Need a Dental Sleep Doctor?

Sitting down with a qualified dentist may be just what you need! In more ways than you might realize, snoring can have a significant negative effect on you and those around you. Qualified dentists, such as our doctors, would love to find a way for you to conquer snoring and finally get a quiet night’s sleep!

What you didn’t know about snoring

A Symptom of a More Serious Problem

We may tease Grandpa for snoring on the recliner while “watching” the game, but snoring is no joke. Snoring is sometimes a symptom of a more serious health problem like sleep apnea or carotid atherosclerosis (plaque buildup in the main arteries of the neck), which could cause a stroke. Approximately 90 million Americans snore.

This may disrupt their own and their bed partner’s sleep, leaving them groggy and un-refreshed the next day. Men, women, and children may snore on occasion, but it’s most common in men and individuals who are overweight. No one should have to suffer from this condition. If you or your partner suffer from snoring, call our office today for a consultation to see how we can help: (208) 376-3600.

What is snoring?

While you sleep, the muscles of your throat relax, your tongue falls backward, and your throat becomes narrow and floppy. As you breathe, the walls of the throat begin to vibrate —generally when you breathe in, but also, to a lesser extent, when you breathe out. These vibrations lead to the characteristic sound of snoring. The narrower your airway becomes, the greater the vibration and the louder you snore. Sometimes the walls of the throat collapse completely so that it is completely closed, creating a condition called apnea (stoping breathing). This is a serious condition which requires medical attention.

How can I stop snoring?

People who suffer mild or occasional snoring, but wake up feeling refreshed, and function well during the day may first try the following before consulting their sleep doctor:

  • Lose weight
  • Avoid tranquilizers, sleeping pills, and antihistamines before bedtime
  • Avoid alcohol for at least four hours and heavy meals or snacks for three hours before retiring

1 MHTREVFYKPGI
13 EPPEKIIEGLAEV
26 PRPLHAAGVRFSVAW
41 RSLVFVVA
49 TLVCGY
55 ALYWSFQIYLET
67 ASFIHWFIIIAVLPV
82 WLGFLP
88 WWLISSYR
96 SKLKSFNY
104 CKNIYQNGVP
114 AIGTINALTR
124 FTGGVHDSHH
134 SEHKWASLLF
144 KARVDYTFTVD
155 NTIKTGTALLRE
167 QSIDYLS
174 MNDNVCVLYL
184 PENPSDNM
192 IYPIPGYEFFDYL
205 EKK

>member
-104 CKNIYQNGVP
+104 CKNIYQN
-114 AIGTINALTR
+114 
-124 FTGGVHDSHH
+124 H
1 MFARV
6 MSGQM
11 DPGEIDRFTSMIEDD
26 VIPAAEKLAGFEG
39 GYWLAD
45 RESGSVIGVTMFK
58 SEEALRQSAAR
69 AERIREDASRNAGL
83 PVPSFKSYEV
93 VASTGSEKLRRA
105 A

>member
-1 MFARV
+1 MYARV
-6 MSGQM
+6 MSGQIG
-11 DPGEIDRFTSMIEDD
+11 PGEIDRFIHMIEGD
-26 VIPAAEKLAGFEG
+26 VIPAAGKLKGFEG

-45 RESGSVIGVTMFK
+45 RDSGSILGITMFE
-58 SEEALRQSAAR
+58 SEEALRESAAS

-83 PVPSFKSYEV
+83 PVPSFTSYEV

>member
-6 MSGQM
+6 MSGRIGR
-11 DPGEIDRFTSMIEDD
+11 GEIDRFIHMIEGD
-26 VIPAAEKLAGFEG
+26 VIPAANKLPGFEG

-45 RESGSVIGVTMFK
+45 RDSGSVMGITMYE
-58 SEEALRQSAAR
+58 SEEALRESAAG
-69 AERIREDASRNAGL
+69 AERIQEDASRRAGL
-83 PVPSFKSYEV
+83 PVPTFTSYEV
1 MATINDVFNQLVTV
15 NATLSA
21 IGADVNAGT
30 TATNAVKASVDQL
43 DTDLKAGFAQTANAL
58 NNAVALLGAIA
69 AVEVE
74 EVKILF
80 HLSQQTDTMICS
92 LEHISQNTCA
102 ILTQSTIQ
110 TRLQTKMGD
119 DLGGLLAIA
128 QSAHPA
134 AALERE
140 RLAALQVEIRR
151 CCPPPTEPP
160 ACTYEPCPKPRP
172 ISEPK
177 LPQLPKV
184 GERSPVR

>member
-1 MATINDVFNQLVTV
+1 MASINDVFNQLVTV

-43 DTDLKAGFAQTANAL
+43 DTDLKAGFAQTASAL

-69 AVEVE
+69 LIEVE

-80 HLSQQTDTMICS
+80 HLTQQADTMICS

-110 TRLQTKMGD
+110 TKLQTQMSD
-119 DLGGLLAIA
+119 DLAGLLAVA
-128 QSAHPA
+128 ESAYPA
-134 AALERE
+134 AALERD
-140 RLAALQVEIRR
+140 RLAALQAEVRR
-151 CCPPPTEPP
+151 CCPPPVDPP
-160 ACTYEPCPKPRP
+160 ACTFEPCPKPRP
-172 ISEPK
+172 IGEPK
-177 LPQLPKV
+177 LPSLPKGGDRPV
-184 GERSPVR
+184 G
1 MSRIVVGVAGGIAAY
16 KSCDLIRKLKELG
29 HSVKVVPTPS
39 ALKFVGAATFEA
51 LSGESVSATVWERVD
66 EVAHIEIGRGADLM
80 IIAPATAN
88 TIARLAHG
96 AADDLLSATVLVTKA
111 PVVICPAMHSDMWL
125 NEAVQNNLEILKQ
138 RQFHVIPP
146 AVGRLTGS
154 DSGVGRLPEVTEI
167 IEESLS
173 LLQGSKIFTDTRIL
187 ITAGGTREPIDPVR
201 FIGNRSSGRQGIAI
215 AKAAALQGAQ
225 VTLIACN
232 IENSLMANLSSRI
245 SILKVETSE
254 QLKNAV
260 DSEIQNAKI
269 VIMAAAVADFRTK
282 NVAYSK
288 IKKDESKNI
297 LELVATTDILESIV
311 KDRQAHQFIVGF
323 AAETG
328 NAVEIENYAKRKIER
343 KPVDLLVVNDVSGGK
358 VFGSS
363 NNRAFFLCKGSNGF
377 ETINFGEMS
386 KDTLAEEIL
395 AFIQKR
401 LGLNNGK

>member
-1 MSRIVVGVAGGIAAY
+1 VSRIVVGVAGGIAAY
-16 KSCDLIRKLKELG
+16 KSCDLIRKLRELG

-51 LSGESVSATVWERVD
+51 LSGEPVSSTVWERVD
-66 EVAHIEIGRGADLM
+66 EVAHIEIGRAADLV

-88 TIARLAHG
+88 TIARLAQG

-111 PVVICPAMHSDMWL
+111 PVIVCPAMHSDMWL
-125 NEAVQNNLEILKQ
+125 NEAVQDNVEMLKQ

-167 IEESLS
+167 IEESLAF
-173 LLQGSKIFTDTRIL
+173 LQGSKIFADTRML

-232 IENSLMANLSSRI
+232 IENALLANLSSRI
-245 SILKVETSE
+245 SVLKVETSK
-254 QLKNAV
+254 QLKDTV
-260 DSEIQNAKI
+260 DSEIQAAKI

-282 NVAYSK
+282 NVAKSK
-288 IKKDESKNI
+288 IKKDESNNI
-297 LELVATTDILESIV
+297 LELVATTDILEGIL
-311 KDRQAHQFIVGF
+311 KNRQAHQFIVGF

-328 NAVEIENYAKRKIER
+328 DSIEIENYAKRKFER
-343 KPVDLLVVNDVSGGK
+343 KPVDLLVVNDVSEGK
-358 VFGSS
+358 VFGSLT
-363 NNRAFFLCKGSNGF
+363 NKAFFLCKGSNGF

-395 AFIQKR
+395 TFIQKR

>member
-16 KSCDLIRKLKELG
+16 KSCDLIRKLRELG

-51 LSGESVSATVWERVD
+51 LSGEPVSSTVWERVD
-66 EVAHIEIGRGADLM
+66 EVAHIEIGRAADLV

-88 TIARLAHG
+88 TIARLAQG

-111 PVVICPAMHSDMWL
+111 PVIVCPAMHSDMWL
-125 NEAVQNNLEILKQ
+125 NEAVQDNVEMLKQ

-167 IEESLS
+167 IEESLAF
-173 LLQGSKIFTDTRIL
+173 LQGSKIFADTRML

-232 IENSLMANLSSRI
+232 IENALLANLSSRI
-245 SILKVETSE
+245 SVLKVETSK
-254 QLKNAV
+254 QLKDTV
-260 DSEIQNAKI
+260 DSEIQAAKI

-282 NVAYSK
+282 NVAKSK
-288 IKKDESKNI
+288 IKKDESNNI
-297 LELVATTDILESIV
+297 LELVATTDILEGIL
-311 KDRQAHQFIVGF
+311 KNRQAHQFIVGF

• Establish regular sleeping patterns
  • Sleep on side rather than back
When should I talk to my sleep doctor about snoring?

Consult your sleep doctor if you snore and have any of the following symptoms or signs:

  • Excessive daytime sleepiness
  • Morning headaches
  • Recent weight gain
  • Awakening in the morning not feeling rested
  • Awakening at night feeling confused
  • Change in your level of attention, concentration, or memory
  • Observed pauses in breathing during sleep
Is it normal for my child to snore?

Most children snore occasionally, particularly when they are in their deeper stages of sleep. However, extremely loud and regular snoring may be a sign of a cold, allergy, or in about one to three percent of children, it could be a symptom of sleep apnea. If your child’s loud snoring is accompanied by gasps for breath, consult your pediatrician.

For more information on snoring, please visit our sister site, WeFixSnoring.com

1. Sleep Matters, Fall 2008, Vol. 10, Issue 3, P.16

How is Snoring Treated?

If your physician believes that your snoring is not a symptom of a more serious sleep disordered breathing problem, an oral appliance can be used to quiet your snoring and improve the sleep of your bed partner! Our sleep doctors have brought many couples back to the same bedroom by eliminating snoring. Since snoring is currently viewed as a “cosmetic” issue by insurance companies, your insurance will usually not help with the cost of your care. However, snoring is often a symptom of sleep apnea or upper airway resistance syndrome. Our sleep doctors recommend evaluation by a knowledgeable sleep specialist, ENT, or neurologist prior to any treatment for snoring.